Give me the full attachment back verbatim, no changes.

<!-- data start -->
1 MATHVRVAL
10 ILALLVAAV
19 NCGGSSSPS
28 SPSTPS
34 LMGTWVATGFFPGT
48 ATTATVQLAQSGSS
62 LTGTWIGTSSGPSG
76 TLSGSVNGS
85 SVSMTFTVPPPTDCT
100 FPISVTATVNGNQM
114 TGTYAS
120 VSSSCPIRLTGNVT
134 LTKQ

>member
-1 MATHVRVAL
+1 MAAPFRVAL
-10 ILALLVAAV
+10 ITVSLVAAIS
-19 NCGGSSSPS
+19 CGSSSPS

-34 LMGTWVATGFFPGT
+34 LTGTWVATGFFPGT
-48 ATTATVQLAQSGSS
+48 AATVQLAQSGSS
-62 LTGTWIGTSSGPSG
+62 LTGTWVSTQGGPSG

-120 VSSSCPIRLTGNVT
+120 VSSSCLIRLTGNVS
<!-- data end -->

1 MATHVRVAL
10 ILALLVAAV
19 NCGGSSSPS
28 SPSTPS
34 LMGTWVATGFFPGT
48 ATTATVQLAQSGSS
62 LTGTWIGTSSGPSG
76 TLSGSVNGS
85 SVSMTFTVPPPTDCT
100 FPISVTATVNGNQM
114 TGTYAS
120 VSSSCPIRLTGNVT
134 LTKQ

>member
-1 MATHVRVAL
+1 MAAPFRVAL
-10 ILALLVAAV
+10 ITVSLVAAIS
-19 NCGGSSSPS
+19 CGSSSPS

-34 LMGTWVATGFFPGT
+34 LTGTWVATGFFPGT
-48 ATTATVQLAQSGSS
+48 AATVQLAQSGSS
-62 LTGTWIGTSSGPSG
+62 LTGTWVSTQGGPSG

-120 VSSSCPIRLTGNVT
+120 VSSSCLIRLTGNVS